Integrated Health Awards 2023: staffing solution of the year

Here we have the finalists in the category of staffing solution of the year.

Patchwork Health

Overview. Patchwork Health is on a mission to make truly flexible and sustainable working a reality for all healthcare staff. Their fully integrated workforce management solution is supporting more than 100 healthcare sites in optimising outcomes for managers, staff and patients through flexible, sustainable and data-led staffing, and ICS-wide workforce planning. 

Why? Patchwork Health works in partnership with healthcare sites to relieve pressures around staff shortages and agency spend, in addition to arming organisations with insights to drive improvements.

What happened?  Built by a team of dedicated healthcare veterans, and co-designed with the NHS, Patchwork provides a number of integrated products and services. Using an app, approved clinicians can select the shifts that suit them, increasing engagement and giving staff greater control over when and where they work. This helps staff balance shifts with personal and professional commitments, and for managers, helps to increase shift fill rates whilst reducing overreliance on costly third party agencies to plug staffing gaps. Chelsea and Westminster Hospital NHS Foundation Trust has used Patchwork for their temporary staff bank, leading to £1.2 million in agency cost avoidance. The success of these temporary staff banks has since led to the creation of a number of collaborative staff banks, bringing together multiple organisations and enabling them to pool their staffing resources as an ICS, such as the North West Collaborative bank, which brings together 24 trusts. Another benefit is enhanced workforce predictability and the ability to inform more data-led planning. 

Looking ahead. In addition to supporting staff, which in turn impacts patient care, the use of workforce data and insights enables sites to track staffing trends, spot potential gaps sooner and make more informed staffing decisions as they move forwards.

Pennine Care Foundation Trust 

Overview. Hubs and Heroes is Pennine Care Foundation Trust’s response to a digitally stressed user community, with the vision of providing support closer to the end user through tailored training and support. 

Why? An IT transformation project saw the team visit all 89 sites across five boroughs to support colleagues with digital needs and understand issues. This found issues such as poor data quality on EPR system; reverting back to paper; technology worries; lack of consistency; and more digitally-savvy staff creating their own ways of working, which led to data reporting issues.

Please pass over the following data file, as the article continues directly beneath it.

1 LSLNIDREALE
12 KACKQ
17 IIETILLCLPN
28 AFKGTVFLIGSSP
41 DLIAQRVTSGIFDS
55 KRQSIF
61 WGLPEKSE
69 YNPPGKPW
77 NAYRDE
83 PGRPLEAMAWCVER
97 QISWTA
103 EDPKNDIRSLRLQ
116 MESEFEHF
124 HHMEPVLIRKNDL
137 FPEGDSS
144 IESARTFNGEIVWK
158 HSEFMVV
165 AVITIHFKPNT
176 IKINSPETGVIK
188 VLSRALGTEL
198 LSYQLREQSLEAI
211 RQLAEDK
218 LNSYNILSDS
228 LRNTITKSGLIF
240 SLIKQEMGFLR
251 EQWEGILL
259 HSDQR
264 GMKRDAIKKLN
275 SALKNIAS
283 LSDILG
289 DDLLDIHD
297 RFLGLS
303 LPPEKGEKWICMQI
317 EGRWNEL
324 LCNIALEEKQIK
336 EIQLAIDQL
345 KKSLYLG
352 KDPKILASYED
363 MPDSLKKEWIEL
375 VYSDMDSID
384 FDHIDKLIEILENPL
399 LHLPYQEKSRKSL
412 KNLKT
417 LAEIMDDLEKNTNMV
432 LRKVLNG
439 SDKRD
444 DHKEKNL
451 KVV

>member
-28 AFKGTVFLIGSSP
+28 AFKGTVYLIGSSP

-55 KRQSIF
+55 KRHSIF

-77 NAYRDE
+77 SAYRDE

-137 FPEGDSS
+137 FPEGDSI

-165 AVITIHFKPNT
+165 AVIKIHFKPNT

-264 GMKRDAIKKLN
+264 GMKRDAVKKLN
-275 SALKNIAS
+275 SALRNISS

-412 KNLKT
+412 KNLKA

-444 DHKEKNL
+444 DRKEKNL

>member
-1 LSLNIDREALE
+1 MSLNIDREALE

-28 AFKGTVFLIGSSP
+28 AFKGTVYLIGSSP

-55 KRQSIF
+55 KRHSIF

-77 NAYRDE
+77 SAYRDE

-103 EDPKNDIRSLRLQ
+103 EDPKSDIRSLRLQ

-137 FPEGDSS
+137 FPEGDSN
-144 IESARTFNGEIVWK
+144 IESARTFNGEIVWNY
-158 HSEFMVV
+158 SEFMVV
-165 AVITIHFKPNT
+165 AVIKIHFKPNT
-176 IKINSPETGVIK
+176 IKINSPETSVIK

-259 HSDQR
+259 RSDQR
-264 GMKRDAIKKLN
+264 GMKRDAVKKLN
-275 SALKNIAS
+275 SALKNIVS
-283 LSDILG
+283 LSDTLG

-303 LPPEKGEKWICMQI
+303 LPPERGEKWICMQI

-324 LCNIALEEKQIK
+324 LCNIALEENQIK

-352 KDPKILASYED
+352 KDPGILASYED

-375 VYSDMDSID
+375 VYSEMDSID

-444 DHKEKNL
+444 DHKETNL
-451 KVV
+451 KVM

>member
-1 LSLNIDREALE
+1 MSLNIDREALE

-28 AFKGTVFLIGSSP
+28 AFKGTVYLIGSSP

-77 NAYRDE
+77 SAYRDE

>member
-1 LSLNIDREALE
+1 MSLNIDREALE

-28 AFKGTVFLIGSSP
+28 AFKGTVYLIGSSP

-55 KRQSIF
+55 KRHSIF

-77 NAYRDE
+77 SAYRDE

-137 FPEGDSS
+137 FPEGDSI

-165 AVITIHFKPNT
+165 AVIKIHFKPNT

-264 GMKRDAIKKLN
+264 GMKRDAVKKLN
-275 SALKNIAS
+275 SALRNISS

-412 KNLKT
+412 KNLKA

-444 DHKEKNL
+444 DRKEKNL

What happened? The team based their approach on the feedback they received through this project and developed digital hubs, serviced by digital support officers. The vision was to have a dedicated space located closer to staff location, so that tey could offer support, fixes and guide people where necessary. The hubs provide a space to learn and to develop better solutions. The trust also developed a Heroes Network, currently at around 100 users, who can be a first port of call for issues and support on the shop floor, who have more direct access. The team of digital support officers have been tasked with going out to users to listen, learn and understand end user experiences, so that they can respond in a timely way to improve their digital experience. 

Looking ahead. As well as building the workforce’s digital literacy, the trust notes that it is starting to see a new attitude to asking for digital help, with people no longer afraid or embarrassed to seek assistance. In addition, the accessible hubs are reducing time spent away from their place of work for staff who are building their digital skills for the future. 


Overview. Verseone sought to create a new Intranet for Birmingham Women’s and Children’s Hospital.

Why? The new Intranet was to encourage higher levels of staff engagement, with personalised experience, an improved search function and an intuitive resource for content to support staff in their roles. 

What happened? The trust aimed to deliver a personalised experience and so gained staff feedback on what mattered, implementing polls and forms to allow them to have their say, and giving them the option to favourite content so that the interface was personalised to their interests. Gaining stakeholder adoption was a key objective from the start; this was achieved through workshops, beta testing and focus groups. A clear communication plan was set to enable maximum adoption and adoption rates were high as a result. Verseone shares that the design was engaging and easy to navigate; the language speaks directly to the user; and signposting is clear, enabling users to access health and wellbeing along with equality, diversity and inclusion hubs. 

Looking ahead. Additions for the project are to include new system integrations and staff forums which will allow for a social space on the Intranet.